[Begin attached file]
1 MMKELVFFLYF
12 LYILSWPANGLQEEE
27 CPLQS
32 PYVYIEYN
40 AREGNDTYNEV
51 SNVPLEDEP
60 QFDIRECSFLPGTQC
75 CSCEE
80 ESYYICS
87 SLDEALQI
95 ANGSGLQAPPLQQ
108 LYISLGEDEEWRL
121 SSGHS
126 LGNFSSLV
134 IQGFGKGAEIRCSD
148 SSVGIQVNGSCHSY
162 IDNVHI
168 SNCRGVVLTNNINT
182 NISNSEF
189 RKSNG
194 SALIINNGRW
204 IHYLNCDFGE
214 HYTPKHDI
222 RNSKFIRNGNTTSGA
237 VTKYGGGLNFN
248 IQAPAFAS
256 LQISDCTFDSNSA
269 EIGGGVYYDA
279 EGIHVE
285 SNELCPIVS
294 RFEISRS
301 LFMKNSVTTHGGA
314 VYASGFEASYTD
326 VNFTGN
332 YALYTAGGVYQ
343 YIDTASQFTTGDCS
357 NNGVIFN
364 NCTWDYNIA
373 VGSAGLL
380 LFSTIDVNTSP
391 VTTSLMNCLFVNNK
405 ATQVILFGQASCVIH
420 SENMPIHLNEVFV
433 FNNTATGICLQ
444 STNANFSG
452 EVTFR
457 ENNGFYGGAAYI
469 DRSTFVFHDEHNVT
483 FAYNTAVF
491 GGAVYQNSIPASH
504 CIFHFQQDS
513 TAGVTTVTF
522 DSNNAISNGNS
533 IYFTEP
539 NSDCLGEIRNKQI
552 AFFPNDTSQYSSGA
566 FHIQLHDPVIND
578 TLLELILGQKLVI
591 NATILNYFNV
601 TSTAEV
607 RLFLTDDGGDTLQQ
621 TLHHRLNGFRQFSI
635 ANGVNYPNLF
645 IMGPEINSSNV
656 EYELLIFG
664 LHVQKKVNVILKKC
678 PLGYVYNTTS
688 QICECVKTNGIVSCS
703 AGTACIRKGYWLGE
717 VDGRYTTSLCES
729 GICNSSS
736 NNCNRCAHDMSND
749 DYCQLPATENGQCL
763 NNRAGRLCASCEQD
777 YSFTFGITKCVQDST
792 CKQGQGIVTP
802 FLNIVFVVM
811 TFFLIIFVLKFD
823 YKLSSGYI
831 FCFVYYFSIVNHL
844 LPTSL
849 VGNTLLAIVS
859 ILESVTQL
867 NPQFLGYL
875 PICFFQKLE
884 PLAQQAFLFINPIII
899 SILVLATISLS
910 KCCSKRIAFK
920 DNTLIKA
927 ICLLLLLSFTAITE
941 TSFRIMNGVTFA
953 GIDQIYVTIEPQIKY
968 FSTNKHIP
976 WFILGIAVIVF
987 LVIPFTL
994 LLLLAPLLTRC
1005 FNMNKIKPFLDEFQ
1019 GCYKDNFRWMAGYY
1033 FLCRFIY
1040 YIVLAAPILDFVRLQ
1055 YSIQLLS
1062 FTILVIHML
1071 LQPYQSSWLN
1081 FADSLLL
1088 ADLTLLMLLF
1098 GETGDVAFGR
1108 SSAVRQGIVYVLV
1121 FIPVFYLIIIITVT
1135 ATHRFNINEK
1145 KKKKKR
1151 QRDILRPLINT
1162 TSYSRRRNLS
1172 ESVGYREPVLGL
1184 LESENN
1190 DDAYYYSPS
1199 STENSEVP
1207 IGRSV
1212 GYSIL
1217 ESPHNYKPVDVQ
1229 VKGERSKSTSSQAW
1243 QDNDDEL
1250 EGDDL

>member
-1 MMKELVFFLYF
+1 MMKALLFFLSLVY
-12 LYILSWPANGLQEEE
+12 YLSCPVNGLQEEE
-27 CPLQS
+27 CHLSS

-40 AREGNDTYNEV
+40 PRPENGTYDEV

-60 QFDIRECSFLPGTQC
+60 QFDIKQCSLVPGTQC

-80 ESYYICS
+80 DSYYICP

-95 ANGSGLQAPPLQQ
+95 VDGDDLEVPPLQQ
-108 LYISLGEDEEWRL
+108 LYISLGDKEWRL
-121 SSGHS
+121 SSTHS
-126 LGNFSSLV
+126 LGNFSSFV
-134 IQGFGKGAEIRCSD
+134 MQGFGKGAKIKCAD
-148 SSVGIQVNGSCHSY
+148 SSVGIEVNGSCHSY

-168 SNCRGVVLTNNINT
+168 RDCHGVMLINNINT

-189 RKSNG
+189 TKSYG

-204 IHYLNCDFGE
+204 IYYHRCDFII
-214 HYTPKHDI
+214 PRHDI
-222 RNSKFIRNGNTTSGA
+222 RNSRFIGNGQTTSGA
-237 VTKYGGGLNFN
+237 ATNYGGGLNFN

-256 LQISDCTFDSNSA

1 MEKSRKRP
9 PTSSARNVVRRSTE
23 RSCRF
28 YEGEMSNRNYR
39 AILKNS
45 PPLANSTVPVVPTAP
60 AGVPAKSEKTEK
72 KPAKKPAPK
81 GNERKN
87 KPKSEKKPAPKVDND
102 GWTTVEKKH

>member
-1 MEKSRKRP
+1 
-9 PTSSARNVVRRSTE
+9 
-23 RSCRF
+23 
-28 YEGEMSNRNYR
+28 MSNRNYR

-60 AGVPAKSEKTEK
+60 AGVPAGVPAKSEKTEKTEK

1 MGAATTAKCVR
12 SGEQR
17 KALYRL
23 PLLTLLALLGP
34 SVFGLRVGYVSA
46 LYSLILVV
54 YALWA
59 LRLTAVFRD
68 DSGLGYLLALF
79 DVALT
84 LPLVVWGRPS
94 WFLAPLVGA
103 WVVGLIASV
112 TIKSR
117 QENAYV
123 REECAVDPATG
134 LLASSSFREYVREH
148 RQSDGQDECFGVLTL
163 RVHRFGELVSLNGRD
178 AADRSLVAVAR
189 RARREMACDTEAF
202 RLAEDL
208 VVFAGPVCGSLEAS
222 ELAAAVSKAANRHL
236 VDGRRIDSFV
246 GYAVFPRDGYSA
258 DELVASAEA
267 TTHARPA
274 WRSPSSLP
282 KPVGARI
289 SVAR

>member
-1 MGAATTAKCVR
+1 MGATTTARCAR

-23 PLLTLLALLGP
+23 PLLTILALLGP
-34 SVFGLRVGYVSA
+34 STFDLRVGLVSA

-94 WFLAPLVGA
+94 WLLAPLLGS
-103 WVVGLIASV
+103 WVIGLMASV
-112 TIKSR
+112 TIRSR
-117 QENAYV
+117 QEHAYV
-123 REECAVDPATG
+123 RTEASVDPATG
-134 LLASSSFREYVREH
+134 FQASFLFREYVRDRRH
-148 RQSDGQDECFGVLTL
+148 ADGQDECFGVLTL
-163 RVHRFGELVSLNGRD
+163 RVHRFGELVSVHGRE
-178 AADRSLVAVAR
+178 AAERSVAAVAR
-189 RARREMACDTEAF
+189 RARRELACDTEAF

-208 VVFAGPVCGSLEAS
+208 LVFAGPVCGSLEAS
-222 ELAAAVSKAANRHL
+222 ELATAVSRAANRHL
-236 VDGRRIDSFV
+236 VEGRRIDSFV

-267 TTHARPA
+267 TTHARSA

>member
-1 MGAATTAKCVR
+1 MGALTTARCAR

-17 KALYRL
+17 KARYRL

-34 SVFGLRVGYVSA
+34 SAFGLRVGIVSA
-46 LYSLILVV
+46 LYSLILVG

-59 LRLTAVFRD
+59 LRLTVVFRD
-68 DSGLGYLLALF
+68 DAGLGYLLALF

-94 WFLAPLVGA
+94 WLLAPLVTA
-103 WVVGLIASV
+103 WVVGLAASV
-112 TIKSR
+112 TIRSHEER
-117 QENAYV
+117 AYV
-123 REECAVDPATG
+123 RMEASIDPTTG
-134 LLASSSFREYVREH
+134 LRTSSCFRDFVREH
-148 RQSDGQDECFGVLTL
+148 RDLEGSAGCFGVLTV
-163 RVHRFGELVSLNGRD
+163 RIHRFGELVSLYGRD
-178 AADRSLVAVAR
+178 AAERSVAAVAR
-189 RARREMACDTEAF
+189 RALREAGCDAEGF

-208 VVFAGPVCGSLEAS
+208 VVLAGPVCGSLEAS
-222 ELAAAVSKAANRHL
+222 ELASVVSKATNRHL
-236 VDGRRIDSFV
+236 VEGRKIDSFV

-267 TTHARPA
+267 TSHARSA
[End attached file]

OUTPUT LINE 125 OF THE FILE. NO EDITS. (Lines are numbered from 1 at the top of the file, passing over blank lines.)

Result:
+1 MMKALLFFLSLVY